You see them everywhere — on coins, on sports team logos, and a couple of state flags. No, we’re not talking about the bald eagle. This honor is reserved for North American bison. On National Bison Day, November 2, an annual event that falls on the first Saturday in November, all Americans should reflect on the impact bison have as a part of our environmental and cultural heritage. Bison are especially revered by Native people — central to their survival as both food and spiritual inspiration.
National Bison Day timeline
The U.S. Senate passed first National Bison Day Resolution
The Senate passed its first resolution honoring National Bison Day, which was also supported by various tribal groups and the Wildlife Conservation Society.
Groups signed Bison Memorandum of Understanding
The first conservation agreement between an environmental organization and a diverse collective of Native American tribes agreed to combine efforts to return wild bison to tribal land.
Native American tribes formed new group to share resources and help bison
The InterTribal Indian Council formed not only to return bison to tribal lands, but also to create culturally-sensitive educational programs and provide both technical resources and help to 56 tribes.
- The 1900s
Bison herds severely reduced due to excessive hunting and abuses
Hunting dramatically reduced the population — leaving a mere 700 in private herds; even Yellowstone was left with only 23 bison by 1902.
How to Observe National Bison Day
Sign a petition
Stand in support of returning wild bison to their original tribal lands on thousands of acres of Native American reservations. Collaborations among certain groups are working to remind Americans about the important role bison play in the lives of native peoples. Bison are considered sacred and they are even featured in certain tribal creation stories. Bison have also been a source of food and clothing — providing hides for tents, robes, shoes, and tools so that people could survive in harsh climates.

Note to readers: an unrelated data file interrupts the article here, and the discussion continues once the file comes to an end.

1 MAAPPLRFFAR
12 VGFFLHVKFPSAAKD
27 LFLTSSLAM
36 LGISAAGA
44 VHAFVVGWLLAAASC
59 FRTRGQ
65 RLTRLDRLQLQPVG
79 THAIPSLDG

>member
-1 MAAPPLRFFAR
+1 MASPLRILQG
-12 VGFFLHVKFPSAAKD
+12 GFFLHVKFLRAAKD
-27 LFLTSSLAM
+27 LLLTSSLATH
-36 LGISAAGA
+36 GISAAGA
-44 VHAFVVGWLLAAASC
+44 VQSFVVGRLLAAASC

Visit a national park
You may not be able to get to a large national park like Yellowstone, but there are a vast number of smaller parks from which to choose. Imagine what it must have been like to see thousands of bison freely roaming the plains. Give your children a chance to experience the wonder of our latest national icon — the bison.
Wear your National Bison Day T-shirt
Many groups use this day to raise funds in support of bison. It won’t be hard to find a T-shirt showing your love of bison. Wear it proudly because it’s for a great, patriotic cause.
5 Reasons We Love Our Bison
Watch that tail
If a bison’s tail is hanging down and moves naturally from side to side, the animal is relaxed. But when the tail stands straight up, it's a signal the bison is getting ready to charge.
They've got skills
Given their size as the largest mammals in North America, bison are surprisingly agile with an ability to swim well, jump up to six feet, and run between 35 and 40 mph.
They're oldies but goodies
Bison have always roamed in Yellowstone National Park as evidenced by prehistoric fossils found in modern times.
Throw a stone — hit a bison
Herds of bison can be found in all 50 states.
Bison as symbols
The American bison is not only the country's official mammal; the bison is also the state mammal of Wyoming, Oklahoma, and Kansas.
Why National Bison Day is Important
It's our national mammal
President Obama, with the support of a broad coalition of Native American tribes, wildlife support groups, and concerned members of the Senate, signed a 2015 law making the proud and majestic bison our national mammal. This law helps to protect bison from extinction and encourages a return back to their native tribal lands.
They're different from buffalo
We know you have been wondering about this so we're going to set you straight. Bison and buffalo are not the same. Bison are native to North and South America and Europe, while the traditional home of the buffalo is in Africa and Asia. At the height of their magnificence, there were between 30 and 60 million bison in the New World circa the 16th century. Today, there are currently half a million bison roaming happily across North America. .
They were almost extinct
Native peoples once lived their lives around the vast herds of bison that swirled around areas of the west and northwest, the central plains, and the southeastern U.S. Once pioneers started their westward trek, both the Native American tribes and the bison herds were seen as obstacles to progress. As the native peoples were systematically forced off their lands by either poachers or fake government treaties, the bison herds began to disappear; by the early part of last century, bison were on the way to extinction. Today, through the collective efforts of Indian tribes, wildlife associations, the national park system and others, bison have re-emerged as a protected species.